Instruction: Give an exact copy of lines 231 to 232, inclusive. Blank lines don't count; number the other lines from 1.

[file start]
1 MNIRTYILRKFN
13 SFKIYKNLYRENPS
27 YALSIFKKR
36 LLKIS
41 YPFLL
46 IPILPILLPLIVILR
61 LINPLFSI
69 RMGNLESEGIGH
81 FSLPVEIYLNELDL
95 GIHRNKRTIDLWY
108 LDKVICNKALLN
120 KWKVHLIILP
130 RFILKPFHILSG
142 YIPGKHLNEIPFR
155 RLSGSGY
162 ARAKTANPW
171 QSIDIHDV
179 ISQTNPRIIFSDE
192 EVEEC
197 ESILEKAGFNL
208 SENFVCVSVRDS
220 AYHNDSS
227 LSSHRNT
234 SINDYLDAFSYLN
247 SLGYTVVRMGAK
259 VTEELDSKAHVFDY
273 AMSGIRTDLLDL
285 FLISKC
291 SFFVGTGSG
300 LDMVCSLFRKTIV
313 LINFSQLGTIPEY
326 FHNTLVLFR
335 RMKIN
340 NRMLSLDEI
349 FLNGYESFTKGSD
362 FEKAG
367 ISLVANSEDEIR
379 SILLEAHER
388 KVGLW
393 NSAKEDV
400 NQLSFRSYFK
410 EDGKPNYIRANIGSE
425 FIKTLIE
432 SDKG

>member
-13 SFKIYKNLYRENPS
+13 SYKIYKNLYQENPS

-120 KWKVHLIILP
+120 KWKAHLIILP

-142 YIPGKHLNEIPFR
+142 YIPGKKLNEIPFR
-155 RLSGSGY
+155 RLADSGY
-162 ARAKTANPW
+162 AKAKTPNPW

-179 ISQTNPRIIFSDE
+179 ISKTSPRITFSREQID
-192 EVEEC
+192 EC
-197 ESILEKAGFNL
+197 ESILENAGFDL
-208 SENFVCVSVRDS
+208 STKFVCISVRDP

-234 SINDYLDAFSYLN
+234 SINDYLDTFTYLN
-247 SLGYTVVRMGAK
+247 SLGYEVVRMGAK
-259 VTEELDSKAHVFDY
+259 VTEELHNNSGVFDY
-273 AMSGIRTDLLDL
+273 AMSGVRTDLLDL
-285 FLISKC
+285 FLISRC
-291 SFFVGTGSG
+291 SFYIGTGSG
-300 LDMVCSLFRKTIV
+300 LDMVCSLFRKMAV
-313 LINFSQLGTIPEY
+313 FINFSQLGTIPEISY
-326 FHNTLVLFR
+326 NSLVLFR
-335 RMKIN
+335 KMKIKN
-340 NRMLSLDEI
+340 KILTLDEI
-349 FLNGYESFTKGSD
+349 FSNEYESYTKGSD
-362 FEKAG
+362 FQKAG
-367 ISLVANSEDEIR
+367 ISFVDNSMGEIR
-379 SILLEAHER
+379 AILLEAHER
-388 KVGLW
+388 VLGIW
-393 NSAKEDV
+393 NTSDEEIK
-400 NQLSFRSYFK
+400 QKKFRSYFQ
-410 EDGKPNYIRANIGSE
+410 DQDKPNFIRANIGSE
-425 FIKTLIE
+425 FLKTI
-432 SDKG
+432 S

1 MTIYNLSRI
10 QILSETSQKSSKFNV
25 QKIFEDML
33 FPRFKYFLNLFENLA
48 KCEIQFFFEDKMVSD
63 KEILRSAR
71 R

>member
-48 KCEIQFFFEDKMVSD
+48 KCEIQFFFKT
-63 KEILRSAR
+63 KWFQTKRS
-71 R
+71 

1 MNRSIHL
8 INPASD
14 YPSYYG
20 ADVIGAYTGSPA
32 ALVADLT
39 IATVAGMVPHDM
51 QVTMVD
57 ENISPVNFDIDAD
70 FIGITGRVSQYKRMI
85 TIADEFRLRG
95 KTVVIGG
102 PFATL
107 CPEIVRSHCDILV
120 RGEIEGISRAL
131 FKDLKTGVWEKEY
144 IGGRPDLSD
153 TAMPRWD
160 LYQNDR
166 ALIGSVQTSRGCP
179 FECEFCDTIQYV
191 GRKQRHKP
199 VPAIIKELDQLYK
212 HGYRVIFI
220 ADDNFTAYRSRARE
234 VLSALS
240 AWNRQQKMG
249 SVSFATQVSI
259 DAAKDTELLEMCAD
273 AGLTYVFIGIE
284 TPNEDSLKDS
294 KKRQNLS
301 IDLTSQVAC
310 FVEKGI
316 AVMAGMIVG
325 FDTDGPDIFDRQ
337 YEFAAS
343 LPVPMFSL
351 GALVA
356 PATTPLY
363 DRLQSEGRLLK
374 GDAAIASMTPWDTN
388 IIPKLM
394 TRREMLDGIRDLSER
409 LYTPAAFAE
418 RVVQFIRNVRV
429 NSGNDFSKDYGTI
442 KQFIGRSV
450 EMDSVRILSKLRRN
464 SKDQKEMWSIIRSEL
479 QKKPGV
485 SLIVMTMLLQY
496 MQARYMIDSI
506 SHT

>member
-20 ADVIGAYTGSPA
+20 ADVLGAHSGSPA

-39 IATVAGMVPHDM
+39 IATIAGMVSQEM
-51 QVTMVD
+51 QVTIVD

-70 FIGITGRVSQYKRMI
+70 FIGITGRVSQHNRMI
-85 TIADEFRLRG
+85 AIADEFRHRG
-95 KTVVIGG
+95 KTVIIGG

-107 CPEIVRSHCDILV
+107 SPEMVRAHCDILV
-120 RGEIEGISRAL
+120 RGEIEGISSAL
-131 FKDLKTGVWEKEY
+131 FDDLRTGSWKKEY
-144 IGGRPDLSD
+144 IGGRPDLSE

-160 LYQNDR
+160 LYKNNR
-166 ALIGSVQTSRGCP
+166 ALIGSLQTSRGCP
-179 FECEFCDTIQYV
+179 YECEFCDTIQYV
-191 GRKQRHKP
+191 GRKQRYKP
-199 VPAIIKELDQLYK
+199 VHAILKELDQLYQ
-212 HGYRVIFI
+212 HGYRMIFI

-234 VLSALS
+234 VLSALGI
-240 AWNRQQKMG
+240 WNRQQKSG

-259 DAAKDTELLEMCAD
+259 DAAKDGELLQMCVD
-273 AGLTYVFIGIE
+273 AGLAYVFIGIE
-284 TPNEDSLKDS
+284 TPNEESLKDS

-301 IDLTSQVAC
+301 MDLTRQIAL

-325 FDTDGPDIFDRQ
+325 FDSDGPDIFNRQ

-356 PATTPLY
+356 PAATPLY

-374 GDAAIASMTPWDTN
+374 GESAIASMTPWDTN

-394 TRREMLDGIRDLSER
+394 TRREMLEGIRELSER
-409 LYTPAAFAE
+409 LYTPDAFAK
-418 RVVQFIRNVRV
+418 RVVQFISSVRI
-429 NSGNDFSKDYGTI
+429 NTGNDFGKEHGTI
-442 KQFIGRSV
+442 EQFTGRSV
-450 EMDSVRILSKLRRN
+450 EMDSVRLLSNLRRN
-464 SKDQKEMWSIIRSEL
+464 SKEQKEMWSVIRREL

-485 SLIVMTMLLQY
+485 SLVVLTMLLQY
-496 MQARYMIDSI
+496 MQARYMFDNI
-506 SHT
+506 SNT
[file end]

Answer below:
+429 NTGNDFGKEHGTI
-442 KQFIGRSV